Moreover, the implementation of a vaccination-passport system could allow governments to drop one-size-fits-all public-health protocols that have been formulated with respect to the highest-risk (i.e., unvaccinated) component of the population. That's because employers, school board officials, entrepreneurs, and civic leaders would now be armed with the individualized information they need to tailor their policies to the constituencies they serve. Many employers, for instance, are choosing to let vaccinated and unvaccinated workers alike work in offices (so long as they follow otherwise applicable public-health measures, including the use of masks), while large-scale corporate conferences and other mass-attendance professional events are more likely to require attendees to be vaccinated.

Likewise, a clear-cut passport system would allow individual citizens more transparency about what they are, and are not, giving up by refusing to get vaccinated. A dedicated anti-vaxxer, for instance, may be willing to give up the non-essential services covered by a passport system—and perhaps even negotiate a work-from home arrangement, or seek a new job entirely, as a means to avoid submitting to vaccination. In regard to commercial and corporate interactions, likewise, customers, suppliers, and contractors would all be able to use a passport system to benchmark their own decisions. The necessity to submit to such trade-offs would remain politically contentious among anti-vaccination activists, of course. But at least the choices at play would be theirs to make.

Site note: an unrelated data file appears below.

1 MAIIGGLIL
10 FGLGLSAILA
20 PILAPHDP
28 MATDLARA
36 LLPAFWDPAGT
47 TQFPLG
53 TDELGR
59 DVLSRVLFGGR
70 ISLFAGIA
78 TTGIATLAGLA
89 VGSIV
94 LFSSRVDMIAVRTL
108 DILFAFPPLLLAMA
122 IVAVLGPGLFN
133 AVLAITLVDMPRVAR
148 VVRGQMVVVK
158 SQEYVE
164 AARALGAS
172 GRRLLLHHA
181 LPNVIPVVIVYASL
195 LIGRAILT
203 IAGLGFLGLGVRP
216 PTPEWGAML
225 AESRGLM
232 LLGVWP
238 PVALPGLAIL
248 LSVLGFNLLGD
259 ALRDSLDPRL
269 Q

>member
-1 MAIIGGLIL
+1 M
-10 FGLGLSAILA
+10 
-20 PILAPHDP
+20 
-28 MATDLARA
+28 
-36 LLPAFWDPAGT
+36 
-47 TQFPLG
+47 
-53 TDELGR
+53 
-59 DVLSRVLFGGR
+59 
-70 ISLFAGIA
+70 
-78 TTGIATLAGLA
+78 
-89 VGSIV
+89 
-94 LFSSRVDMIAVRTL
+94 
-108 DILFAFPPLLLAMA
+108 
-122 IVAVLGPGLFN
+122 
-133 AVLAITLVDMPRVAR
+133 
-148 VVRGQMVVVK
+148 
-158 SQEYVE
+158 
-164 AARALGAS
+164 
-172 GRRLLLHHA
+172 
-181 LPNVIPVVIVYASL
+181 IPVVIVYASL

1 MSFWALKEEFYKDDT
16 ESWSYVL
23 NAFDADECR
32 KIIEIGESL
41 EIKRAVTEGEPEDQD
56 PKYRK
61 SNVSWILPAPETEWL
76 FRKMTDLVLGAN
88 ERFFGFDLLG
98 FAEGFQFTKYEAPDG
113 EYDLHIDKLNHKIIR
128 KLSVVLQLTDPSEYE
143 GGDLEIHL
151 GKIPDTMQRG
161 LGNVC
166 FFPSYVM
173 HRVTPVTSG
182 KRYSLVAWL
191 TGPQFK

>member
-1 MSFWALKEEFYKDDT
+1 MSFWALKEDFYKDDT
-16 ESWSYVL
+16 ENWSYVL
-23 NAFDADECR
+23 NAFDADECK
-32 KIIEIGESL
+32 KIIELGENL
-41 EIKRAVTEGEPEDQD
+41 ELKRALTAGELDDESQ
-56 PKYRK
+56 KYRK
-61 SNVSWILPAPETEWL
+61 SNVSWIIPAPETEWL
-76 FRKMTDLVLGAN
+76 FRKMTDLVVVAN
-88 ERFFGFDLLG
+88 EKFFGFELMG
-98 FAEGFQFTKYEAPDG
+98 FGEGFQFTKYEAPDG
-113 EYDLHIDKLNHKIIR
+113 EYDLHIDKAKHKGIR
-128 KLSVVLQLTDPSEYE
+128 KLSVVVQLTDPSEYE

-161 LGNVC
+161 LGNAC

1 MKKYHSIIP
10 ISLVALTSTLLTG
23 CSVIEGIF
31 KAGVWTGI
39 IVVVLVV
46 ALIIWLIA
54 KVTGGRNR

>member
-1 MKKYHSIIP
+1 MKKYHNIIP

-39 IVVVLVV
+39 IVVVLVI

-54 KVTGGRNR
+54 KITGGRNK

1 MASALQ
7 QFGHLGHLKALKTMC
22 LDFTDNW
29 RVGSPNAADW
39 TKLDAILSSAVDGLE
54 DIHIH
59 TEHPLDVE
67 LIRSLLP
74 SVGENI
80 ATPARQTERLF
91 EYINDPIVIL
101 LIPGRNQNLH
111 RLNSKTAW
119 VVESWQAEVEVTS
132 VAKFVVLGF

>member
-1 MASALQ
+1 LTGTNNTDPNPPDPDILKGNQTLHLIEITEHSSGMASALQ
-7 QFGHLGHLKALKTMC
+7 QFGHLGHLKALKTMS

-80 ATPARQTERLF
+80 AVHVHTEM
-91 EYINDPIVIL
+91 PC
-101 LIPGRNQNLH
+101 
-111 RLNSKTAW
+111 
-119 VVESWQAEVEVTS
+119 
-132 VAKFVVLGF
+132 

Such a devolution in decision-making from government to private actors isn’t just a good way to rationally match public-health rules to local risk levels: It could even help encourage more people to get vaccinated—since anti-vaxxers who distrust faceless government bureaucrats may take a more sanguine view toward the vaccine requirements set by trusted co-workers, educators, neighbors, fellow religious congregants, and other people in their personal orbit.

Or, in other cases, these vaccine skeptics may submit to vaccination merely as an expedient to keep their jobs, or to continue accessing some prized service or amenity, all while continuing to voice their political opposition. In France, for instance, a “health pass” mandate imposed on workers with public-facing service jobs has correlated with a significant uptick in vaccinations vis-à-vis other EU nations. And in Ontario, vaccine bookings more than doubled on the day that the province announced its new certification system.  

But whatever the motivations at play, each person should be free to weigh the (substantial) benefits of vaccination against what they perceive to be its drawbacks. A government’s job is to make COVID-19 vaccines available, encourage their use, and reliably index the identity of those who choose to get them. And the faster that list grows, the faster we will put this pandemic behind us.

September 7, 2021 correction: The original version of this article included the incorrect assertion that "according to Mississippi’s health department…a majority of incoming calls to the state’s poison-control center now originate with patients who’ve taken ivermectin tablets intended for barnyard animals." This statement was sourced to an erroneous Associated Press news report, which in turn had been sourced to erroneous information provided by state health-department officials. We regret the error.

EditorialCOVID-19policyPolitics